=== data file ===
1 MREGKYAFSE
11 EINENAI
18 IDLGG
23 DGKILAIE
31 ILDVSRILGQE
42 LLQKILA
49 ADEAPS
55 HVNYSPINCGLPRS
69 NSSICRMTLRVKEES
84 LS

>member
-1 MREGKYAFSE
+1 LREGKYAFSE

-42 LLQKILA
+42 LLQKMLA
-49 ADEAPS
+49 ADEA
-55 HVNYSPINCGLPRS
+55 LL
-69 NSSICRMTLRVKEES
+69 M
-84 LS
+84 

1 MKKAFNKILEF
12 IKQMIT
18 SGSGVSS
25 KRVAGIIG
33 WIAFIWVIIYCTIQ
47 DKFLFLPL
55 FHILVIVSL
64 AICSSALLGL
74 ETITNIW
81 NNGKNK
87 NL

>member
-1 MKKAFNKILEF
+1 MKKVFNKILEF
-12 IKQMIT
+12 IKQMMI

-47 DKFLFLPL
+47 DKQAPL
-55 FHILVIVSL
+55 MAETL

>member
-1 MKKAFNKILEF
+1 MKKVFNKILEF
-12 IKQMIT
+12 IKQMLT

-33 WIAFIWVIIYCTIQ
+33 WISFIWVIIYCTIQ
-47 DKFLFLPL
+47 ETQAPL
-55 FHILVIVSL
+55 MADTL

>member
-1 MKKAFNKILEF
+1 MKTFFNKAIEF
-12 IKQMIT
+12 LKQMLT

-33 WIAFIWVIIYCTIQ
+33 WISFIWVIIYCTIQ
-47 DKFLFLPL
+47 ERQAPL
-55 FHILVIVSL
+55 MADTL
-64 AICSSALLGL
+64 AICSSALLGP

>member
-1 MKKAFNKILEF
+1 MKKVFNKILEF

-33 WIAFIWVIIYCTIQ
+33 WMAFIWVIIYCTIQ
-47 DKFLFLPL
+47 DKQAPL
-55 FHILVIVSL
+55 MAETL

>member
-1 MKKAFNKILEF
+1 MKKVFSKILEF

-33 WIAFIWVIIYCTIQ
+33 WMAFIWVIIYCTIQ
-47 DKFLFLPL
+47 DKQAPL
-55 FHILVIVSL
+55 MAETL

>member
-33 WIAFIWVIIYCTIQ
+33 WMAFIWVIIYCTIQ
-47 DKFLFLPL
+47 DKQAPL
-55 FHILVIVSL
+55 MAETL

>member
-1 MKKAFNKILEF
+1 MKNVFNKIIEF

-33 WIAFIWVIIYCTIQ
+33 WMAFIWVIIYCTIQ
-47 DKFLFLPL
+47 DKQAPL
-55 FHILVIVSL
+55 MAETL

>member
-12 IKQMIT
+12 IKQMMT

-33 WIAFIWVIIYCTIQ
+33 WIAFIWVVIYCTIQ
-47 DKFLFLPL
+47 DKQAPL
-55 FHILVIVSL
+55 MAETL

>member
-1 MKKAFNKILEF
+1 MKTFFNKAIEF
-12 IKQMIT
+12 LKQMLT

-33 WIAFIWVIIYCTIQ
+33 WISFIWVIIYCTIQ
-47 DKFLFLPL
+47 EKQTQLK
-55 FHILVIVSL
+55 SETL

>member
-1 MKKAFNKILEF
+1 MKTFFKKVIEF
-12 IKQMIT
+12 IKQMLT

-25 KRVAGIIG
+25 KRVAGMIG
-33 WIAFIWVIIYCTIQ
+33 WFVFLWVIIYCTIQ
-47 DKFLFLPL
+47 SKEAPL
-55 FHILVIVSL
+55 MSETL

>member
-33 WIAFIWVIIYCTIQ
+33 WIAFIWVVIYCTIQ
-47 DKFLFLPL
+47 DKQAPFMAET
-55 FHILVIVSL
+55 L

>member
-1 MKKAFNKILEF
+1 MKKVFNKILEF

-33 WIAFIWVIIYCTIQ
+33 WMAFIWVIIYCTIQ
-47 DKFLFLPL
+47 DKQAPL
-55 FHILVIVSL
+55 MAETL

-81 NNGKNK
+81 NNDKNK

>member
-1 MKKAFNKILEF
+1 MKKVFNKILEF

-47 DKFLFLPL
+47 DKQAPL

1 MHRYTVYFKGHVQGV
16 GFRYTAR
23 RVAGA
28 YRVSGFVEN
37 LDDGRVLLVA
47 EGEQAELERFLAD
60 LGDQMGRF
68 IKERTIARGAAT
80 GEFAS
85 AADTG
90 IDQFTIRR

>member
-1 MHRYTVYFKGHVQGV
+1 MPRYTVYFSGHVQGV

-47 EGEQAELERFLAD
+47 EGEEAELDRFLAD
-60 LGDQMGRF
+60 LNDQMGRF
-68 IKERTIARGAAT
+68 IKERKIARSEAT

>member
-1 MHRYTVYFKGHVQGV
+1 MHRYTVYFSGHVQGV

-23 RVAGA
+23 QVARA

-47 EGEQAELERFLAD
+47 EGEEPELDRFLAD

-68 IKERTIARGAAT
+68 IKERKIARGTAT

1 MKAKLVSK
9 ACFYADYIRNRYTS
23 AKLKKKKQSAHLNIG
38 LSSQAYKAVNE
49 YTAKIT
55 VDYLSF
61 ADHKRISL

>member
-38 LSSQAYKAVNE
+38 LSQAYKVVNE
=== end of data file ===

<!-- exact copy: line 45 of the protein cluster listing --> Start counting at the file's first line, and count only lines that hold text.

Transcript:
-1 MKKAFNKILEF